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Rotating Heads (mine)

  1. Oct 28, 2004 #1
    Hello Doc Al and others. I am progressing along with my on-line basic physics course. I completed a new module and have some assessment questions to answer. Please review and let me know the ones that are correct. Those that are wrong just a little clue as to where my thinking process went a stray. I will add my thought process to the ones that I missed telling how I came up with the answer that I did. Thanks for taking the time to assist me on some basic questions.

    1. What is the rotational speed of the minute hand on a clock?
    a. 0.000278 rev/s*
    b. 0.00175 rev/s
    c. 0.0167 rev/s
    d. 0.105 rev/s

    2. A child with a mass of 25 kg is riding on a merry-go-round. If the child has a speed of 3 m/s and is located 2 m from the center of the merry-go-round, what is the child's angular momentum?
    a. 50 kg·m2/s
    b. 75 kg·m2/s*
    c. 150 kg·m2/s
    d. 300 kg·m2/s

    3. Newton's first law for rotational motion states that an object will maintain its state of rotational motion unless acted on by an unbalanced (or net):
    a. force
    b. velocity
    c. inertia
    d. torque*

    4. A child with a mass of 20 kg sits at a distance of 2.0 m from the pivot point of a seesaw. Where should a 16-kg child sit to balance the seesaw?
    a. 1.6 m
    b. 2.0 m
    c. 2.5 m*
    d. 3.2 m

    5. A solid sphere and a solid cylinder are made of the same material. If they have the same mass and radius, which one has the larger rotational inertia about its center?
    a. the sphere
    b. the cylinder
    c. both the same* :smile:
    d. There is not enough information to say

    6. A fully-loaded trailer truck is less stable than a race car because the truck:
    a. is more massive
    b. has a higher center of mass*
    c. has bigger wheels
    d. weighs more

    7. If you face a wall with your toes against the baseboard, you find that you cannot stand up on your toes because:
    a. you cannot generate the necessary torque
    b. your rotational inertia is too large
    c. your center of mass is too high
    d. your center of mass cannot move forward over your toes*

    8. An astronaut "floating" in Skylab has an initial rotational motion but no initial translational motion relative to Skylab. She continues to rotate because she:
    a. experiences no net force*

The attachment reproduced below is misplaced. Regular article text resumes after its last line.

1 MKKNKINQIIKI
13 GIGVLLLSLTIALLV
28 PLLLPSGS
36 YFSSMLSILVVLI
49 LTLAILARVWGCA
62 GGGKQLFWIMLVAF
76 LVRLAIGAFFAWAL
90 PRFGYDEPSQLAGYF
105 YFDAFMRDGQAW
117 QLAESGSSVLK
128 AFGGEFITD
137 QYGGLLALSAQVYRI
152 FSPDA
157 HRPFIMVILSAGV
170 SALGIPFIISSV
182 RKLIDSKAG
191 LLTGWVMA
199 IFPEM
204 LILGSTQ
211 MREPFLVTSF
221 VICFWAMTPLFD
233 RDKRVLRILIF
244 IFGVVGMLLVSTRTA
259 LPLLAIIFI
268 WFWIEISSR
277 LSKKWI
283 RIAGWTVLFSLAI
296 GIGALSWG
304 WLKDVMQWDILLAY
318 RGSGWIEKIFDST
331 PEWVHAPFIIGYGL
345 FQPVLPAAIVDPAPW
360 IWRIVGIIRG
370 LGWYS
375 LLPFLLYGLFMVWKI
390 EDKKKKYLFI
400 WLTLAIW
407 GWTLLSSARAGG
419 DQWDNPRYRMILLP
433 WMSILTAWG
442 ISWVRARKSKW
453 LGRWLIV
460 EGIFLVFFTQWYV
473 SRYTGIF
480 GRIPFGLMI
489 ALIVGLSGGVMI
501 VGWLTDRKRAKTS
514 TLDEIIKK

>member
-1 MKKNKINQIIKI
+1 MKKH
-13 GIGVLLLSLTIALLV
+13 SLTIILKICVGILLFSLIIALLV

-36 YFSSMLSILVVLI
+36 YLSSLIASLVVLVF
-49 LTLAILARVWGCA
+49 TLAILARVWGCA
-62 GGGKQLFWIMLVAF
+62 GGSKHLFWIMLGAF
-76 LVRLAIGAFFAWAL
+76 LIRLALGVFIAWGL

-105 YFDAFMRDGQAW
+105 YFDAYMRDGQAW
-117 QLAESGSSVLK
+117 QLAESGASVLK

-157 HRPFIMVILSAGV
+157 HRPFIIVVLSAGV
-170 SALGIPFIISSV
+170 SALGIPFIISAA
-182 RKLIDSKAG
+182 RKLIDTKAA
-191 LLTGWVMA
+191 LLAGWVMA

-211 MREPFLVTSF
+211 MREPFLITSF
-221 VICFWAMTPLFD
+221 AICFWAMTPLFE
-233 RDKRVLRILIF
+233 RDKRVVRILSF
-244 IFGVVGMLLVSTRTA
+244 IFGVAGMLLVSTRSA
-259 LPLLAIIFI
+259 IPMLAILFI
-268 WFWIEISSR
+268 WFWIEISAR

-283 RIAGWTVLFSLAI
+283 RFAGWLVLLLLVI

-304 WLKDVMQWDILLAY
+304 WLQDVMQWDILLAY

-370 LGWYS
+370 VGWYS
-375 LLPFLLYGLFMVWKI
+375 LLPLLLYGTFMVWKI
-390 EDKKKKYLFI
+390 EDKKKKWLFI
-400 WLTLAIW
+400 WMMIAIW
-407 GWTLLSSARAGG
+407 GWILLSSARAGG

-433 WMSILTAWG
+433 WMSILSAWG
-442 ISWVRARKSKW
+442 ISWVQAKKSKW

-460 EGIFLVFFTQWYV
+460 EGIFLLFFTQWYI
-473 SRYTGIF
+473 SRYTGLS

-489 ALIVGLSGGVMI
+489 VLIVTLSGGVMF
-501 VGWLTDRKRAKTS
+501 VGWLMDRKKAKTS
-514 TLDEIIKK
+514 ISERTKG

b. experiences a net force that acts through her center of mass
    c. is weightless
    d. experiences a torque due to the force of gravity

    9. A spinning gyroscope points directly at the North Star when it is located at the North Pole. If it is transported to the South Pole without exerting any torques on it, which way will it point?
    a. up
    b. down*
    c. horizontally

    10. Assume that Gerry sits on a freely rotating stool holding a bicycle wheel with its axle vertical so that it rotates in a clockwise direction when viewed from above. If Gerry turns the wheel over, he will:
    a. not rotate because the system of wheel and Gerry is closed or isolated
    b. not rotate because the two torques cancel
    c. rotate clockwise because angular momentum is conserved*
    d. rotate counterclockwise because angular momentum is conserved
  2. jcsd
  3. Oct 28, 2004 #2


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    Staff Emeritus
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    Gold Member

    What are the formulas involved in Q2 and Q5 ?

    And Q8 has no correct choice among those listed, but if I had to pick one, I'd pick the same one you did.
  4. Oct 28, 2004 #3


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    Science Advisor
    Homework Helper

    Noticed the same thing Gokul did. There's a difference between linear momentum (the equation you used in 2) and angular momentum and difference between mass and moment of inertia (rotational inertia in your case).
  5. Oct 28, 2004 #4

    Doc Al

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    Staff: Mentor

    I'll add a few comments to what Gokul43201 and BobG said:
    You should be able to figure this one out without needing any fancy formulas. As long as you realize that when mass is arranged to be closer to the axis the rotational inertia decreases... and vice versa. So imagine a ball of clay of a certain radius. Now squash it into a cylinder shape--a "hockey puck" with the same radius. Do you end up pushing clay closer to or further from the axis?

    Since you are learning about rotational motion you should realize that "no net force" does not insure a constant rotation, since you can certainly exert a torque and still have a zero net force. Furthermore, you should realize that Skylab and its contents certainly do experience a net force: gravity is what keeps them in orbit. The better answer is that gravity exerts no torque on the astronaut since it effectively acts through her center of mass.
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